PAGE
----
Pierre d’Aubusson, Relatio obsidionis Rhodie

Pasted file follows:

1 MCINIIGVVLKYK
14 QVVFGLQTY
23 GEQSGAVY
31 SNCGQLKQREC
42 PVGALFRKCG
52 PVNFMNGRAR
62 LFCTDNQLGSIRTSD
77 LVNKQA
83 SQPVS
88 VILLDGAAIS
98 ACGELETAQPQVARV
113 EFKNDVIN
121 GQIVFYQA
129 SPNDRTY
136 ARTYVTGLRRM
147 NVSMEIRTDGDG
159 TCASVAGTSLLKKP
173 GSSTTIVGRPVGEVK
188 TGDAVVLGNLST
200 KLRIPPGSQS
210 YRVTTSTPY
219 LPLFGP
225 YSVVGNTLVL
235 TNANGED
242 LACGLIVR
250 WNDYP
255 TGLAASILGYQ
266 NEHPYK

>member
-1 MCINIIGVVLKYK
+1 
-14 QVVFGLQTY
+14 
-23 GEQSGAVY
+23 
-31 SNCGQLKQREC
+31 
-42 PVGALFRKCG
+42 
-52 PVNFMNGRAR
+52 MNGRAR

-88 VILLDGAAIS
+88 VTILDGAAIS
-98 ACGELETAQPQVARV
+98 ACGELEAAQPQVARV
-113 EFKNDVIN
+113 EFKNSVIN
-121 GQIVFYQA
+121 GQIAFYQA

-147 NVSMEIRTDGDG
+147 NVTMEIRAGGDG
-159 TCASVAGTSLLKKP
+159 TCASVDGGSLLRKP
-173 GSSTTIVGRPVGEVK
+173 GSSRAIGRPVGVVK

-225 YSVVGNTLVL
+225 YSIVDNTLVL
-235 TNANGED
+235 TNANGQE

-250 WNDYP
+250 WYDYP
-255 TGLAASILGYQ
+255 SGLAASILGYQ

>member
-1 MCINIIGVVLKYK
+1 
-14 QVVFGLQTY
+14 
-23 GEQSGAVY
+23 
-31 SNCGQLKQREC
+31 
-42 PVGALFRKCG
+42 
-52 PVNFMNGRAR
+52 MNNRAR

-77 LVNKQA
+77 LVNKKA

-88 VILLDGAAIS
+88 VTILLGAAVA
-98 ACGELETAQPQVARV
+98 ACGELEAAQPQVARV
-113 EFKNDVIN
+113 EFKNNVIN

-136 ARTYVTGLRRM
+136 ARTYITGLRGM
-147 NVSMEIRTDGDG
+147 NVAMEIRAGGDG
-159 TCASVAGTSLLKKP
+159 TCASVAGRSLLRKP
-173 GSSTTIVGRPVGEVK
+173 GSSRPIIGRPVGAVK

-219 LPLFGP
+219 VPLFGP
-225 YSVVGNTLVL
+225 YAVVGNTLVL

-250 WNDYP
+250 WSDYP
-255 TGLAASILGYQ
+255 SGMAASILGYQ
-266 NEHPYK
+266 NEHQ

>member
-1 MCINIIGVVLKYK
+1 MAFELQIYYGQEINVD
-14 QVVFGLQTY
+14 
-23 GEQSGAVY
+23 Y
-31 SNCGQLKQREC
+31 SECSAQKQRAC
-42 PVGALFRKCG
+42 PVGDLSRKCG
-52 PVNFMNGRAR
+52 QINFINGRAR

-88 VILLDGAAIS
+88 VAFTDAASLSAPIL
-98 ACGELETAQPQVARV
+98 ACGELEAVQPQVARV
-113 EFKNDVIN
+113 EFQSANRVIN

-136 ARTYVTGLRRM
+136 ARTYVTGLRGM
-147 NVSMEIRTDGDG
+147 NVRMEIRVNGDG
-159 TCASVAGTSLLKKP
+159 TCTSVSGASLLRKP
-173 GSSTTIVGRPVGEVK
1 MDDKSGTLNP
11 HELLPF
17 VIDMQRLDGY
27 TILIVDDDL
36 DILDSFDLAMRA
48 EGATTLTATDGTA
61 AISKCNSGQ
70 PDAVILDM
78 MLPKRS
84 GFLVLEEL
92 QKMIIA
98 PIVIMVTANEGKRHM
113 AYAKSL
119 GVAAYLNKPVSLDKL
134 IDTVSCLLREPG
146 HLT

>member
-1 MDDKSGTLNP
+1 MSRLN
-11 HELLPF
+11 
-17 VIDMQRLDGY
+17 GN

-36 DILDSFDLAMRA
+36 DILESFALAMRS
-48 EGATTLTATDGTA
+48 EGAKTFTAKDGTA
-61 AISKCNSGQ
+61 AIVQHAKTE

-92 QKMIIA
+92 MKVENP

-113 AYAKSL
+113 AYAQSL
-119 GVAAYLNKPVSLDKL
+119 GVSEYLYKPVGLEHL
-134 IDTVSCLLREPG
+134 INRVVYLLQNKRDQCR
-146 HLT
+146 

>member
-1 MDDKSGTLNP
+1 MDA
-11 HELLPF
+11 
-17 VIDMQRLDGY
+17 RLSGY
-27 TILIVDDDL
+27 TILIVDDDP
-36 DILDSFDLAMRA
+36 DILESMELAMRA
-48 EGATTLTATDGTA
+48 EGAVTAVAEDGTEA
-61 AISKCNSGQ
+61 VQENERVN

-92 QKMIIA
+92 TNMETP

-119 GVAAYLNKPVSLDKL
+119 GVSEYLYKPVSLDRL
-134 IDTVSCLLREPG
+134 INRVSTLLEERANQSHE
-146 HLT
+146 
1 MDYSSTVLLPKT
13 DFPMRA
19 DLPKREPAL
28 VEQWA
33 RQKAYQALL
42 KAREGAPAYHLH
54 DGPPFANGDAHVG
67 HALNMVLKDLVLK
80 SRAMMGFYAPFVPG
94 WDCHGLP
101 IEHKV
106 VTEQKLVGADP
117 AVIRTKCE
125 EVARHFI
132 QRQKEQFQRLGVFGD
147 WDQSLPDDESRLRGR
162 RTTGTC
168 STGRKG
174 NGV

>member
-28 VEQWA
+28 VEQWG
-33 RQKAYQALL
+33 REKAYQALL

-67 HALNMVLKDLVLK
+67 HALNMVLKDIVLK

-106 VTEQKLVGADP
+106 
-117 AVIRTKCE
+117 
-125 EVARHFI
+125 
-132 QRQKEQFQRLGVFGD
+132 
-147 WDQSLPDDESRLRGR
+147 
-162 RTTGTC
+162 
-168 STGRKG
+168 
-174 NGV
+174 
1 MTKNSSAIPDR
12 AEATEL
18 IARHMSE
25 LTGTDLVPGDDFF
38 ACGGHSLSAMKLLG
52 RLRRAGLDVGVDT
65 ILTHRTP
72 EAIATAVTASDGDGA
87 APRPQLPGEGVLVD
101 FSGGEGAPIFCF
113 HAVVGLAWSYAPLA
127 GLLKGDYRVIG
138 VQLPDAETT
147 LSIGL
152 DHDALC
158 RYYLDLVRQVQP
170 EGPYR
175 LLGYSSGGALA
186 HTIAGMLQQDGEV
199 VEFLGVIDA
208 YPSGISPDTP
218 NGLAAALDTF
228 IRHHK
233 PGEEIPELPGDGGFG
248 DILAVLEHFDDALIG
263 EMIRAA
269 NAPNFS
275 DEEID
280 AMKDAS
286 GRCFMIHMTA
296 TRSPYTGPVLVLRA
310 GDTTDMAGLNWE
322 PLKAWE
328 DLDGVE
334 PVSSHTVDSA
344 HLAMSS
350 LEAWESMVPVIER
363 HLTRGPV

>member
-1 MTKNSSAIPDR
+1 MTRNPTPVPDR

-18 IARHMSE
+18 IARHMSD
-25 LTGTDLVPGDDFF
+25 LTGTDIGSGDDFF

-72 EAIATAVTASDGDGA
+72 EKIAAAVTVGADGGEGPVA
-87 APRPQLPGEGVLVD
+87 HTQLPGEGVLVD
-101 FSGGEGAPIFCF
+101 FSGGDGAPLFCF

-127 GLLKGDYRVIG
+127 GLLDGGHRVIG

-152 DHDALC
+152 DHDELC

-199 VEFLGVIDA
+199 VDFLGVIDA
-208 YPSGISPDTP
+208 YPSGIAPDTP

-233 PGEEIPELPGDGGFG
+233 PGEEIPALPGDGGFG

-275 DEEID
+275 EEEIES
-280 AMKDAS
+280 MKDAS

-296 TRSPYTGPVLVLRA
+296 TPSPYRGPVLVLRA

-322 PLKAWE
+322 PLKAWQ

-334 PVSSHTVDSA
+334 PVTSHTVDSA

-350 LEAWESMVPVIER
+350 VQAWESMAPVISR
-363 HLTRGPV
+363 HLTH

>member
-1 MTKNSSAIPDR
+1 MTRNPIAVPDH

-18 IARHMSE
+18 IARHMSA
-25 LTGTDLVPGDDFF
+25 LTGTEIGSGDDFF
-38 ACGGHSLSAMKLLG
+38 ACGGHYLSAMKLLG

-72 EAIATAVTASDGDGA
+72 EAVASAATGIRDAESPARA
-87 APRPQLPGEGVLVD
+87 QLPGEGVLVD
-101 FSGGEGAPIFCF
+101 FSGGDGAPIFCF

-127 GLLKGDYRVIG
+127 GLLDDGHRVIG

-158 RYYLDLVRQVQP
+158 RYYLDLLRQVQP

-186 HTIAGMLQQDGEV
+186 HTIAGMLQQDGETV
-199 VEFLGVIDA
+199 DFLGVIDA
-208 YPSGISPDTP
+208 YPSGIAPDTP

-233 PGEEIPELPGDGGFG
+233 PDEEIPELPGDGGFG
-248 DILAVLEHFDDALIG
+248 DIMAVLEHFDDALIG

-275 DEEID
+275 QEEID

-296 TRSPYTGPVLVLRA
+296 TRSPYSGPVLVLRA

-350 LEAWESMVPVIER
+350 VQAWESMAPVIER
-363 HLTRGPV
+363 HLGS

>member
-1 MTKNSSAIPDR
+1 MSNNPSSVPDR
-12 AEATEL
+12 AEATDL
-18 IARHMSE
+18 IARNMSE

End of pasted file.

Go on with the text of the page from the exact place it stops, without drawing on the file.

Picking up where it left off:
Although d’Aubusson is cited as the author of the Relatio, the text was probably composed within the chancery at Rhodes. The Relatio employs the same stylistic devices as the Descriptio, such as double negatives and multiple verbs to describe one action. Its military vocabulary, however, uses contemporary words, unlike Caoursin’s classical terminology. There are also differences in format between the two works. The Descriptio is a history, and follows the conventions found in the genre: rhetorical flourishes, heroes (d’Aubusson himself ), villains (Master George), and blocks of dialogue, such as the parley between the Turks and the Knights. The Relatio is a public letter reporting the news from the battlefront, providing a concise account of the fighting and affirming a Christian victory over the Muslims. The Relatio relates events of the siege that d’Aubusson, a soldier, considered most important. It omits distractions such as the parley between the Knights and the Turks, d’Aubusson’s wounding, reports of miraculous intervention, and the arrival of the Sicilian relief ships. D’Aubusson attributes the Order’s victory to the fierce hand-to-hand combat between the Knights and the Turks during the desperate final battle atop the walls of the Jewish quarter.